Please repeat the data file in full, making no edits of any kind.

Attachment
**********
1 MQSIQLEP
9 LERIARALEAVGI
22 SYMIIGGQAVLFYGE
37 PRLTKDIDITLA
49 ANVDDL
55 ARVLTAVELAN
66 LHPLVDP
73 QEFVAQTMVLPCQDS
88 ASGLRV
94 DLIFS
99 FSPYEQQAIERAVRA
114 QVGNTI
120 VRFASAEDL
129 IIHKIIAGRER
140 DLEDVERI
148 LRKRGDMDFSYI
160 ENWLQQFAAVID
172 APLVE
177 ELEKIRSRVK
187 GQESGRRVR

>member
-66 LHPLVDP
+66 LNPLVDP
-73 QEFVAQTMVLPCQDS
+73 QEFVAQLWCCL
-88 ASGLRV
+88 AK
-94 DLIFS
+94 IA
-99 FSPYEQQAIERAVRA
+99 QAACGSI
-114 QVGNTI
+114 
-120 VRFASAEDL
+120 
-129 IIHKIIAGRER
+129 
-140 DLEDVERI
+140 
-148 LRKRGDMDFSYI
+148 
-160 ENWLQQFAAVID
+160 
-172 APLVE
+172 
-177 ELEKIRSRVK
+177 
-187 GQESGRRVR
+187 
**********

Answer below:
1 MQSIQLEP
9 LERIARALEAVGI
22 SYMIIGGQAVLFYGE
37 PRLTKDIDITLA
49 ANVDDL
55 ARVLTAVELAN
66 LHPLVDP
73 QEFVAQTMVLPCQDS
88 ASGLRV
94 DLIFS
99 FSPYEQQAIERAVRA
114 QVGNTI
120 VRFASAEDL
129 IIHKIIAGRER
140 DLEDVERI
148 LRKRGDMDFSYI
160 ENWLQQFAAVID
172 APLVE
177 ELEKIRSRVK
187 GQESGRRVR

>member
-66 LHPLVDP
+66 LNPLVDP
-73 QEFVAQTMVLPCQDS
+73 QEFVAQLWCCL
-88 ASGLRV
+88 AK
-94 DLIFS
+94 IA
-99 FSPYEQQAIERAVRA
+99 QAACGSI
-114 QVGNTI
+114 
-120 VRFASAEDL
+120 
-129 IIHKIIAGRER
+129 
-140 DLEDVERI
+140 
-148 LRKRGDMDFSYI
+148 
-160 ENWLQQFAAVID
+160 
-172 APLVE
+172 
-177 ELEKIRSRVK
+177 
-187 GQESGRRVR
+187 